Home Art Murals
Murals
Silver Rail Mural (1948) E-mail
Written by Michael LeBlanc   
The Silver Rail Mural :: photo by Michael McClelland The Silver Rail Mural :: photo by Michael McClelland
In 1948, Eric accepted a private mural commission from the proprietor of Toronto’s first licensed (serving alcohol) establishment. Up until that time, in “Toronto the Good,” if you wanted liquor in a public place, you had to buy it with a meal. The Silver Rail (photo from 1954) allowed patrons to buy just drinks, but you could have a meal there too, if you wanted! The art deco tavern was located across the street from Massey Hall, at Yonge and Shuter Streets, and for many years was the place to see and be seen. Charlie Parker and Dizzy Gillespie took time out from recording sessions at Massey Hall in the early 1950’s to “knock back a few” at the Silver Rail. The mural was destroyed in 1998 barely a month after the tavern had been closed down to make way for a new retail complex.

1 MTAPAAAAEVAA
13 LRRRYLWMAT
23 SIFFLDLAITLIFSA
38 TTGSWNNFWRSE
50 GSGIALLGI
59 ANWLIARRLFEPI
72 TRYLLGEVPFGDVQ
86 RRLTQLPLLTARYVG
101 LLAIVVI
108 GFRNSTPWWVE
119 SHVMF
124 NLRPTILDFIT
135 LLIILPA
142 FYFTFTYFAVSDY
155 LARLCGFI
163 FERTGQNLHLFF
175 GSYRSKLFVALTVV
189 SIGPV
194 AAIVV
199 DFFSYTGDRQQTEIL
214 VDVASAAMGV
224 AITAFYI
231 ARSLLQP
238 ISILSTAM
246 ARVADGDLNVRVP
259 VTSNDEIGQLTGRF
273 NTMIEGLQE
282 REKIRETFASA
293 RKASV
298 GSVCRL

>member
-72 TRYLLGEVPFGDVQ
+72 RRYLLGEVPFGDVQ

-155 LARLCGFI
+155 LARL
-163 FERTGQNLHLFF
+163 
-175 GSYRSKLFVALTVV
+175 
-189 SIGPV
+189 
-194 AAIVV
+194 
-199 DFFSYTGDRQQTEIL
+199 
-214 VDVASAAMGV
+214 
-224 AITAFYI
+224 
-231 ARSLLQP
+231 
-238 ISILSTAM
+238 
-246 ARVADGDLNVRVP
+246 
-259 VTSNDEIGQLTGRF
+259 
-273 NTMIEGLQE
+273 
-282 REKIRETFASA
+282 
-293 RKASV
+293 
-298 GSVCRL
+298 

Architect Michael McClelland (known for his work on re-purposing the Distillery District in Toronto), recognized the value of the mural; he directed the demolition crew to remove the wall with care and save the fragments. He took several pictures of the mural panels as they lay on the floor, and left the building that evening with instructions to the night crew that it not be disturbed. Tragically, by the next morning the panels had been tossed into the dumpster and carted away to the landfill.

Add a comment
 
The Ontario Hydro Mural E-mail
Written by Michael LeBlanc   

In 1959, Eric received a commission from the Township of York (Toronto) to produce a mural at the 1652 Keele Street offices of Ontario Hydro. “Hydro,” as Ontario residents call its electric company, became large and powerful initially through the development of its hydro-electric generating stations at Niagara Falls.

Add a comment
Read more...
 


Buy the Book

Nothing Uninteresting book cover

Now available at Blurb.com.

Nothing Uninteresting

The Work and Life of Eric Aldwinckle

By Michael B. LeBlanc

Print Book, 186 Pages

CAD$36.67

EA-my-photo-8bit

Being a sensible man he did not ask what the painting I had in mind was. His assisting officer, not being a sensible man, did. I had feared this.

This was the man who had tried to get me to paint the Headquarters building in London. This was the man who had asked me to draw an ancient archway in London for one of his higher officials who was living above it and liked its history, and had whispered in my ear it would “do me good.”

This was the man who had suggested interesting subjects like “bomber command mess on Christmas eve” because he had never seen bomber command mess on Christmas eve.

-Eric Aldwinckle, 1944